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Your blood type may determine how sick you get from COVID

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What’s your blood type? This can affect your risk for

Between 2 and 8 October, 27,900 people tested positive for COVID-19 each day, the ONS found.

During the same time period an estimated 336,500 people had coronavirus at any one time, equating to around 1 in 160 people.

The figures represent a jump from 224,400 people, or 0.41% of the population in England, who were estimated to have Covid-19 in the previous week of September 25 to October 1.

Across England the highest COVID infection rates were seen in the North West, Yorkshire and The Humber, and the North East.

People with O blood type are less likely to contract the SARS-CoV-2, the virus that causes COVID-19, new research suggests.

Scientists have been investigating a potential link between blood type and vulnerability to Covid-19 for many months, and this latest evidence supports previous findings. They also found that blood groups A or AB were more likely to require dialysis for kidney failure, suggesting these blood types might have a higher risk of Covid-19 complications than people with blood types O or B.

A separate report published on Friday morning by Cambridge University estimates roughly 47,000 COVID infections are happening daily in England.

Estimated daily positive tests in England are showing significant increases of nearly 10,000 each week, the ONS said.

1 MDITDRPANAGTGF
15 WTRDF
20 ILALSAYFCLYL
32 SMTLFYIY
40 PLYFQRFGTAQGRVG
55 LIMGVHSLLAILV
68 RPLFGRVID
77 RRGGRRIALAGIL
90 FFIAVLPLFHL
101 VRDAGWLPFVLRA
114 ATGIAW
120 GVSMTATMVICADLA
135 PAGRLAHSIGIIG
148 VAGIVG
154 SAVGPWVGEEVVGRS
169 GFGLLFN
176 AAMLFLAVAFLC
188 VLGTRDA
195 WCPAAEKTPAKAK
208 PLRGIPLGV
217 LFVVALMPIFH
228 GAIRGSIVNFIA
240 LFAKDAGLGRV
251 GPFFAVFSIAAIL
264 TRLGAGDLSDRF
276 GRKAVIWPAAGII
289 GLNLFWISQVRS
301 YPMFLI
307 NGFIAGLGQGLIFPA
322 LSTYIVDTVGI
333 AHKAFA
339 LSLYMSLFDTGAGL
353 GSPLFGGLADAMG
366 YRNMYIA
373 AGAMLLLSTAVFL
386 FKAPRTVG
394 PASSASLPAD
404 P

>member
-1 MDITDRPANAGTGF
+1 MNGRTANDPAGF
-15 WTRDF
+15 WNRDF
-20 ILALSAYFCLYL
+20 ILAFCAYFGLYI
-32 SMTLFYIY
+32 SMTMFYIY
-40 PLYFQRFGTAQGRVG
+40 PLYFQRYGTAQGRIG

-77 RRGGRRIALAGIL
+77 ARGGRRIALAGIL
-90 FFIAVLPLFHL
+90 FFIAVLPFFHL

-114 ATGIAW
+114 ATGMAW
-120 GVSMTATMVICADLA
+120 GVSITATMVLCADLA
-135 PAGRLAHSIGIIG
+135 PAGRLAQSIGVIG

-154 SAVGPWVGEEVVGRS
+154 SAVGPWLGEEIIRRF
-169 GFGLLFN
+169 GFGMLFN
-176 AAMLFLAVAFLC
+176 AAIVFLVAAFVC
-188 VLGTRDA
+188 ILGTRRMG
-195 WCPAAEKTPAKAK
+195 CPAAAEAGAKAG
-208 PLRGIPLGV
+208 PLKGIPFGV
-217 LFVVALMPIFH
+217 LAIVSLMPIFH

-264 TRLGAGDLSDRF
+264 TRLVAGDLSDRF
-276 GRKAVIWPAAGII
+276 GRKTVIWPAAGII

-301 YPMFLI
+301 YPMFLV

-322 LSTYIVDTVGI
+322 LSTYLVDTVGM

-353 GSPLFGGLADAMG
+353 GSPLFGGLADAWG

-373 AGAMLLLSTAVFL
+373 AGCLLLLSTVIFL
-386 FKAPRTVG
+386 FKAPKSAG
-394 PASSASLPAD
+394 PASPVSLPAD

"We predict that the number of deaths each day is likely to be between 240 and 690 on October 26".

The modelled daily estimate from University of Oxford showed 30,800 new cases as of October 8.

The lowest rates are in south-west England, eastern England and south-east England.

"This means that the number of infections grows by 9% each day and it translates into a doubling in number in under one week", they said.

That's 10,700 more cases recorded each day compared to the average from the week earlier, when an estimated 17,200 new cases per day were recorded from September 25 to October 1.

"Note that a substantial proportion of these daily infections will be asymptomatic".

A further 15,650 positive tests were confirmed, down from 18,980 on Thursday and 19,724 on Wednesday.

Farrar said: "The current trajectory of this phase of the epidemic is now beyond what was outlined in the "reasonable worst case scenario".

Meanwhile, Professor Graham Medley, an expert in infectious disease modelling at the London School of Hygiene and Tropical Medicine and a member of Sage, has said he believes that in terms of healthcare, "some areas are going to be back to the same kind of position they were at the end of March".

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